Hubbard also sanctioned white violence by community members in denying Black people in Dearborn the protection of law enforcement. In 1965, a mob of white supremacist residents descended on a home that they believed had been sold to a Black family. The Dearborn Police were called, but Hubbard ordered the police not to get involved. As 400 residents destroyed the property, Hubbard proved his willingness to leave Black people without protection, at the mercy of both the police and Dearborn residents. This event did not go unnoticed, and Hubbard was indicted by the LBJ Administration for civil rights violations. His defense, funded by white supremacy groups, won his acquittal. He was subsequently reelected.

A Tale of Two Cities?

Modern-day Dearborn and Dearborn Heights are two separate cities, but they are by no means disconnected.. Until 1962, Dearborn Heights was considered a disputed part of the larger Dearborn Township, which had shifting borders for much of the 19th and 20th centuries. In 1962, Dearborn Heights incorporated into its own municipality after an annexation attempt by neighboring Inkster, Michigan. By the time Dearborn Heights became its own entity, Hubbard had been mayor of modern-day Dearborn Heights for over 20 years.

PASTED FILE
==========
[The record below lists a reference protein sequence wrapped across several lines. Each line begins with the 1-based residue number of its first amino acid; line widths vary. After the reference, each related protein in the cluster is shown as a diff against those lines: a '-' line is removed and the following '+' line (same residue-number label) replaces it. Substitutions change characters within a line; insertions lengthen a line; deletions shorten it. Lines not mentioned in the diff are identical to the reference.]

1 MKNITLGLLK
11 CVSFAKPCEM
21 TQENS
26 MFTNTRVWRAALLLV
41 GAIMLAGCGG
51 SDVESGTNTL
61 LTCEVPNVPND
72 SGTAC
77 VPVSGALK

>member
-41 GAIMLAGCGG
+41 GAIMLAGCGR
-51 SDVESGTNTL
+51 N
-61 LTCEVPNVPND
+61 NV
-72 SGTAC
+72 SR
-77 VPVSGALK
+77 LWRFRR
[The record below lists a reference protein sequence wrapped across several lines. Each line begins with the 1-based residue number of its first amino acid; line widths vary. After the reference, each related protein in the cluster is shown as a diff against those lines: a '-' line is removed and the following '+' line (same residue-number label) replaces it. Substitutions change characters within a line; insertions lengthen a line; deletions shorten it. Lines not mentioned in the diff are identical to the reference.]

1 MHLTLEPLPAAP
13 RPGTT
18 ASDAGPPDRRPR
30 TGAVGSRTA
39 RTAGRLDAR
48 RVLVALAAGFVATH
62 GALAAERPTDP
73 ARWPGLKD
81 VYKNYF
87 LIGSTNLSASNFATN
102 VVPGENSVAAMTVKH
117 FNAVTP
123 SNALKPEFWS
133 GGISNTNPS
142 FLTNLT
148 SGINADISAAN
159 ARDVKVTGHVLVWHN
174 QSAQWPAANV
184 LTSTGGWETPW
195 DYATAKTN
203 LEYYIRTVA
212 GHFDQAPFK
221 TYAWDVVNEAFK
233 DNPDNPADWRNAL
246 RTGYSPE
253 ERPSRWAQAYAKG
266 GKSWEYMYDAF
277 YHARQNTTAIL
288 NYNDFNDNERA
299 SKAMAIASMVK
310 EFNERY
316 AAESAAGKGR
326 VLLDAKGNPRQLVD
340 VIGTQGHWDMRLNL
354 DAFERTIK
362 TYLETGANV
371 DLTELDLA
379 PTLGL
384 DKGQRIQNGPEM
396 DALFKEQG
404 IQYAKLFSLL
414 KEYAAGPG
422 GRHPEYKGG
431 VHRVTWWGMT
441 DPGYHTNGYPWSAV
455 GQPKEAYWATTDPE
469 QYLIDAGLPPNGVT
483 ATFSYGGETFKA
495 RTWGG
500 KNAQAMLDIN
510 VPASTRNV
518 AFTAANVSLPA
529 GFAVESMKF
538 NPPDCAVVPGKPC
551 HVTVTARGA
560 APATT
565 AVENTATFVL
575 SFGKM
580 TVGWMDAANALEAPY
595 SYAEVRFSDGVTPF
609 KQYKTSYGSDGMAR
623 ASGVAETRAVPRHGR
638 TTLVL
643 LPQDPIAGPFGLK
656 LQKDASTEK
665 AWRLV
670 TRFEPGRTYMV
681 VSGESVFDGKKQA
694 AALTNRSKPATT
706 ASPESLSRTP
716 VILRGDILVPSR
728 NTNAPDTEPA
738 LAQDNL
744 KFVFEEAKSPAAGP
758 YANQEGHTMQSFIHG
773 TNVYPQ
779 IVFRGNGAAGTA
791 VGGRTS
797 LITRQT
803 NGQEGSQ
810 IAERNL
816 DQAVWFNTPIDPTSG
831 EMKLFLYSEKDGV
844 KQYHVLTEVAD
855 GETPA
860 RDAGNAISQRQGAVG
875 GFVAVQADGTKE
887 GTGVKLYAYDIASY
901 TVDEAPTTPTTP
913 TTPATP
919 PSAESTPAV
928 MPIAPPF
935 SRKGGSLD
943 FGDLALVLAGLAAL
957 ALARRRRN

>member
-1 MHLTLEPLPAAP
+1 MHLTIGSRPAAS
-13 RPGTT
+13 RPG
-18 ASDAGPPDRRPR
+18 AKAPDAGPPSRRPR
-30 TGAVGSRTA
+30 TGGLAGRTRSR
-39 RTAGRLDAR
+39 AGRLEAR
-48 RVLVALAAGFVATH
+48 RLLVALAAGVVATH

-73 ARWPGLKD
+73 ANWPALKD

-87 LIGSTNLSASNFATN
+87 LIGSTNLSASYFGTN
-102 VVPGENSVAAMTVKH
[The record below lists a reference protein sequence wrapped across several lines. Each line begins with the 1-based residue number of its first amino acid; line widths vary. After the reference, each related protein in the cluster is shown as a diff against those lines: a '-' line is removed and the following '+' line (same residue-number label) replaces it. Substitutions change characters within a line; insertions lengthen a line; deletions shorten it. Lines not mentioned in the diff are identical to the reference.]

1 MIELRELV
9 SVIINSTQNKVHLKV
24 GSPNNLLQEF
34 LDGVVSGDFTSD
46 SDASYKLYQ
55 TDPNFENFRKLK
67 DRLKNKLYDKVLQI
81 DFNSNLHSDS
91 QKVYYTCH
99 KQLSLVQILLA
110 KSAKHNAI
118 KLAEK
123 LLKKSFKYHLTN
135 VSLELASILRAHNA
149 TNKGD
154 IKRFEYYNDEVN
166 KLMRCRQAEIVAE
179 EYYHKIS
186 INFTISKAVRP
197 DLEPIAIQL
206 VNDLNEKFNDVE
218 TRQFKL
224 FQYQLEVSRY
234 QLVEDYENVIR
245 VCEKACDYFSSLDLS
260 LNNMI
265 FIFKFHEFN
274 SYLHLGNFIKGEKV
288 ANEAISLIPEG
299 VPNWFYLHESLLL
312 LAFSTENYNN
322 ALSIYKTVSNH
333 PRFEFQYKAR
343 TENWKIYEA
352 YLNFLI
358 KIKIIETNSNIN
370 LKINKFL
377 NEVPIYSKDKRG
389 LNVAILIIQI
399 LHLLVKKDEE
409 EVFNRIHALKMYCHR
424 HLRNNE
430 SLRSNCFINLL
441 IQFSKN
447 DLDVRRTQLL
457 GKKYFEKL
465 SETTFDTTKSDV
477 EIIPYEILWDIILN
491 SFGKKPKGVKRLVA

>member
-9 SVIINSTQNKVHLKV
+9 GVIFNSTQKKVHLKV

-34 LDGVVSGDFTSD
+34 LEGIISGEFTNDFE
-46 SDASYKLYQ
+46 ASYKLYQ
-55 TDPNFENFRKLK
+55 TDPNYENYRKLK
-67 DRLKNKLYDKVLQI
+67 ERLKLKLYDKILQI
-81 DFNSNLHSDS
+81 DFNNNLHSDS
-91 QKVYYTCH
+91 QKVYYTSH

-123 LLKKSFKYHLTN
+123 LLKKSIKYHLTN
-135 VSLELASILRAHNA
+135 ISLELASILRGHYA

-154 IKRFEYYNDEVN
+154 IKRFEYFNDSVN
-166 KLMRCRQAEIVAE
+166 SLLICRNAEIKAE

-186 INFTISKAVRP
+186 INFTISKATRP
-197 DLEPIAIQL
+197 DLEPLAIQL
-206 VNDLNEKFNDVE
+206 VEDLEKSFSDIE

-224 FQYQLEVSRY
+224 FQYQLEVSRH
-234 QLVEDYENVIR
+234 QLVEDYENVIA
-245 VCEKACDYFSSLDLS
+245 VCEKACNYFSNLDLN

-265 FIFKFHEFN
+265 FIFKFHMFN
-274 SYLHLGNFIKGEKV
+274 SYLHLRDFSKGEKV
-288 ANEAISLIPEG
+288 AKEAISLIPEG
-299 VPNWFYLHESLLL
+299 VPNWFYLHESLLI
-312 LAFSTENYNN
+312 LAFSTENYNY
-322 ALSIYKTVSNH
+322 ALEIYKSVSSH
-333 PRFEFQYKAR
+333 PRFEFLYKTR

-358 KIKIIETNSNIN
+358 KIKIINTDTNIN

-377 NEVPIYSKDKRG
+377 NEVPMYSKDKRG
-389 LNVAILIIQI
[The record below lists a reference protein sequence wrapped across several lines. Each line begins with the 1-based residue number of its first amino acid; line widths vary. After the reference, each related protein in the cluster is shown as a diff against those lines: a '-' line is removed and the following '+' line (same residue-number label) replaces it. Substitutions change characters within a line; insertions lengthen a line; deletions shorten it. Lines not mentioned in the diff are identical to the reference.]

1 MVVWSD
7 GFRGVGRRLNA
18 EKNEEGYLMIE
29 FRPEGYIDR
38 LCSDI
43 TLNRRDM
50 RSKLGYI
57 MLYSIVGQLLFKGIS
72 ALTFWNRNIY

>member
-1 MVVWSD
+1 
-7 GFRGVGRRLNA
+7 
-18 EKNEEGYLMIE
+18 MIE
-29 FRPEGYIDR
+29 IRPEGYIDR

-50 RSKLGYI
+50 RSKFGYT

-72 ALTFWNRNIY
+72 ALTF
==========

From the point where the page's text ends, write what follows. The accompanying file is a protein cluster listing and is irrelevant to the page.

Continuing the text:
After losing his formal grip on Dearborn Heights, Hubbard's reign lasted another 16 years, and his policies continued to have effect on the neighboring Heights. Geographically, Dearborn Heights is shaped like a dumbbell, and most of its length is bordered by Dearborn, save for the northeast and southeast tips of the city that reach out and touch Detroit. To this day, the geography and similar architecture of the towns make it difficult to know where Dearborn Heights ends and Dearborn begins, even to longtime residents. This ambiguity created a dangerous situation for Black people who had an interest in buying homes or building community in Dearborn Heights.

Hate's Lasting Presence

It is well documented that Detroit has the highest proportion of Black residents of any big city in the United States, with an estimated 77% of residents identifying as Black in 2021. Dearborn Heights, on the other hand, has a white population of 85%, with the proportion of residents who identify as Black below 9%. Of other similarly situated towns that touch Detroit’s East and Southeast edges, Dearborn Heights and Dearborn (with just 3% of the residents estimated to be Black) have the highest proportion of white residents and the least number of Black residents.

Neither the prosecution nor the defense mentioned race, town demographics, or the history of institutionalized segregation that shaped Wafer during the courtroom proceedings. He was still eventually found guilty of second degree murder and involuntary statutory manslaughter. And while Wafer’s conviction was a rare moment of reckoning, Dearborn had yet to address its past. On the day the verdict was announced, Dearborn Police cars were still emblazoned with “Keep Dearborn Clean”. And less than a mile from Wafer’s home, Orville Hubbard’s statute waived jovially to the visitors of the Dearborn Historical Museum.


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r6 - 07 Jun 2022 - 16:40:15 - AshleyWilson